Showing posts with label Farley Post Office. Show all posts
Showing posts with label Farley Post Office. Show all posts

Sep 12, 2018

Farley Post Office Transformation to Moynihan Train Hall

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The James A. Farley Post Office building, completed in 1913 by McKim, Mead & White was built adjacent to the firm’s Penn Station located across the street. After the demolition of the old Penn Station, the Farley building became one of the first buildings protected under the city’s new Landmarks Law.


Farley Post office

Gov. Andrew Cuomo announced several milestones for the project., The Farley Post office to the Moynihan Train Hall—namely, the fact that the structure for its enormous skylight has been installed, and the first glass panel for that architectural feature has been placed.


The original Pennsylvania Station, opened in 1910, was designed by the famed McKim, Mead & White architecture firm. The station's steel and glass concourse pictured below, with its great domed roof, suggests the motion and power of the modern age.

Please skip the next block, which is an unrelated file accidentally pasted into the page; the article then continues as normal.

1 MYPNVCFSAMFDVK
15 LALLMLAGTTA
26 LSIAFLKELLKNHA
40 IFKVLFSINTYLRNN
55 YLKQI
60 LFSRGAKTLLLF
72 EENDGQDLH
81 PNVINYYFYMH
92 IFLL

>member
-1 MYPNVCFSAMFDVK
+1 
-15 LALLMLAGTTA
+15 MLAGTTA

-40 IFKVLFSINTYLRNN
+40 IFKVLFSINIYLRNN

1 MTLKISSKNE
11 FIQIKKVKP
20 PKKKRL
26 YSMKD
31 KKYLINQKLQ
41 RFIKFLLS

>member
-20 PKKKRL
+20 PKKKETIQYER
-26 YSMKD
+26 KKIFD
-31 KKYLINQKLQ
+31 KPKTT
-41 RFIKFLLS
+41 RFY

original Penn Station courtesty moynihanstation.org
Photo: Courtesy of Library of Congress

Although a Beaux-Arts architectural masterpiece built of marble to last forever the railroad sold the air rights above the Penn Station. The building was demolished in 1960 and replaced by an office tower and new Madison Square Garden. The new Penn Station would be underground below Madison Square Garden.